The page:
Example: at 200mm and f4 I get about 3ft of depth of field when the subject is 40 feet from the camera, and roughly the same at 100mm and f4 when the subject is closer, say 20ft.
Pros: less to think about so you can concentrate on panning and framing your shot. Control of the amount of depth of field to blur backgrounds if necessary.
Cons: If light levels increase you might reach the maximum possible shutter speed for your camera and overexpose your shot. If light levels drop you might end up using a low shutter speed and find it difficult to keep the horse sharp and blur-free.
Manual Mode (M)
Manual mode scares a lot of users and understandably so. With practice and experience, though, it has many benefits over the automatic and semi-automatic modes.
Cameras want to average out all the images they take to a middle grey. Take a picture in an automatic mode of a white board and it will come out grey. Do the same with a black board and it will come out grey. With horses this presents a problem, as they are rarely the same colour. Horse arenas often have white boards, white tents, white fence wings and lots of other lighter shades around them. As a results a camera in any automatic mode will rarely “guess” the exposure correctly. Also, lighting doesn’t tend to change very fast, giving manual users a chance to adapt and alter their settings if a cloud comes over. Almost every professional I know shoots in manual.
A few tips for shooting in manual:
Lush green grass has a pretty close luminance level to middle grey. In the UK during the Summer months it is 1/3 of a stop or 2/3 stop lighter than middle grey.
- Take a photograph of a nice even patch of green grass at the same angle from you as the horse.
- Adjust the exposure until the big peak in the histogram on your camera is 1/3 or 2/3 above the middle point on the graph.
- Now re-frame your photograph around where the horse will be. Take another and make sure there are no blown highlights or too many blacks.
Now you have a pretty good starting point you can adjust slightly when the first horse appears. The great thing is that whatever colour the horse is you know your image is going to correctly exposed.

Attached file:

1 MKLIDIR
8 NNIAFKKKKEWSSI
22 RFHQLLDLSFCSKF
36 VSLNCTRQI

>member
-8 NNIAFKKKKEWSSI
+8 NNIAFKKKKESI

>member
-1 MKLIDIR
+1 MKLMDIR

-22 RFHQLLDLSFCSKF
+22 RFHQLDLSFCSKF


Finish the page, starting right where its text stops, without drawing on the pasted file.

Pros: you are in complete control of your camera.
Cons: you are in complete control and if the light changes you are responsible for adjusting.
ISO Sliding mode (™)
If manual mode scares you too much switch on Auto-ISO on your camera while in manual.
Pros: you will now have the control over the shutter speed (to make sure there is no motion blur) and aperture (to keep enough of the horse in focus but no more) and the camera can adapt by using the ISO scale. With Nikon models (I can’t speak for Canon) the increments with which the camera changes the ISO are smaller than the usual 1/3 stop, so the results have the potential to be very accurate.
Cons: If you shoot a very dark horse or a very light horse the camera will get the exposure wrong.
QUICK VERSION:Continuous AF/Servo
I still stand next to pro photographers who have a camera which is beeping when they focus .this tells me two things. First, that it isn’t the first thing they switch off on a new camera, like it is for me, and second, that they are shooting in one-shot/single AF mode. This is no problem with a static target but if your equine subject is moving, the focus (boom) of this article, then by the time you finish pressing the shutter, the horse will have moved and your focal point might not be where you want it anymore.
Set you autofocus mode to AF-C or Servo so it continually focuses and even predicts focus when the shutter release is pressed.
As an aside, I always shoot using back button focusing which will be the subject of another blog. Google it for more information .
Autofocus point selection
QUICK VERSION:Single point or small “smart” point group
Before I start, if you are using a reasonable aperture of f5.6/f6.3 then leaving your cameras autofocus target in the default position in the centre of the frame will be fine. Your depth of field will cover the horse and rider. If you need to shoot wider then being able to choose your focus target is vital.
Move your focus point to where the required target is going to be in the frame before the horse arrives. Mentally picture where the rider or horse’s head will be and move the focus point in the viewfinder to that position. Then, as the horse and rider approach, position the focus point on the target and start focusing as you pan through the scene.
In terms of AF point modes, I use single point or what Nikon call D9. This stands for nine-point dynamic mode. If I waver with my focus point as I am planning, the camera will move to the focus point next to the one I chose in order to stay in the subject which the middle.point was originally on. Useful in high speed situations.
I hope this has been useful. Please comment or suggest amendments below.